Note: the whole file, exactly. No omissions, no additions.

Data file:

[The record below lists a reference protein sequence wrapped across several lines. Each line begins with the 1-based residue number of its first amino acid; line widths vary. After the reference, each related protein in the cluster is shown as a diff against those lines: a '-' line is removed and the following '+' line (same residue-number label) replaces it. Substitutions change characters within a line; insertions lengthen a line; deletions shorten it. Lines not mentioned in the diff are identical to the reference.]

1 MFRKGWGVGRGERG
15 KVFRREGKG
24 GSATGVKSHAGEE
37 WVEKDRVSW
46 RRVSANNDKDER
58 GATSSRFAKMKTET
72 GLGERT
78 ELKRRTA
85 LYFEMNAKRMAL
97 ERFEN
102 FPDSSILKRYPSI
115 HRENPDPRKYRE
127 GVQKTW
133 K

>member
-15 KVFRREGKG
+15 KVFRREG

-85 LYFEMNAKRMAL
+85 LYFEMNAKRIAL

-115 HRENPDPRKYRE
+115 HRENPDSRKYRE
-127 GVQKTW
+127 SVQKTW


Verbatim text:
[The record below lists a reference protein sequence wrapped across several lines. Each line begins with the 1-based residue number of its first amino acid; line widths vary. After the reference, each related protein in the cluster is shown as a diff against those lines: a '-' line is removed and the following '+' line (same residue-number label) replaces it. Substitutions change characters within a line; insertions lengthen a line; deletions shorten it. Lines not mentioned in the diff are identical to the reference.]

1 MFRKGWGVGRGERG
15 KVFRREGKG
24 GSATGVKSHAGEE
37 WVEKDRVSW
46 RRVSANNDKDER
58 GATSSRFAKMKTET
72 GLGERT
78 ELKRRTA
85 LYFEMNAKRMAL
97 ERFEN
102 FPDSSILKRYPSI
115 HRENPDPRKYRE
127 GVQKTW
133 K

>member
-15 KVFRREGKG
+15 KVFRREG

-85 LYFEMNAKRMAL
+85 LYFEMNAKRIAL

-115 HRENPDPRKYRE
+115 HRENPDSRKYRE
-127 GVQKTW
+127 SVQKTW